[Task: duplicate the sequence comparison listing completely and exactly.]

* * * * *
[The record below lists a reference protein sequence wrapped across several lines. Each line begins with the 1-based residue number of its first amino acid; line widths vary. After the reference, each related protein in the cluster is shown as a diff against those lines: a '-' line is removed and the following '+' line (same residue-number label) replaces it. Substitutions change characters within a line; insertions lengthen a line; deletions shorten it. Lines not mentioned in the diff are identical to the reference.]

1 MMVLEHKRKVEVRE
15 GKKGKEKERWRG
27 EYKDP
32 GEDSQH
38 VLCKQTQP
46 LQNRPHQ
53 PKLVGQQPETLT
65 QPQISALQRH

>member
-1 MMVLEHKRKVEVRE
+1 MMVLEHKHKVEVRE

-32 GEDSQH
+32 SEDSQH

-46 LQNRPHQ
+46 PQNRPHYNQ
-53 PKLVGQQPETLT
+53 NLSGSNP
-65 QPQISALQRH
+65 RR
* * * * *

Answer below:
[The record below lists a reference protein sequence wrapped across several lines. Each line begins with the 1-based residue number of its first amino acid; line widths vary. After the reference, each related protein in the cluster is shown as a diff against those lines: a '-' line is removed and the following '+' line (same residue-number label) replaces it. Substitutions change characters within a line; insertions lengthen a line; deletions shorten it. Lines not mentioned in the diff are identical to the reference.]

1 MMVLEHKRKVEVRE
15 GKKGKEKERWRG
27 EYKDP
32 GEDSQH
38 VLCKQTQP
46 LQNRPHQ
53 PKLVGQQPETLT
65 QPQISALQRH

>member
-1 MMVLEHKRKVEVRE
+1 MMVLEHKHKVEVRE

-32 GEDSQH
+32 SEDSQH

-46 LQNRPHQ
+46 PQNRPHYNQ
-53 PKLVGQQPETLT
+53 NLSGSNP
-65 QPQISALQRH
+65 RR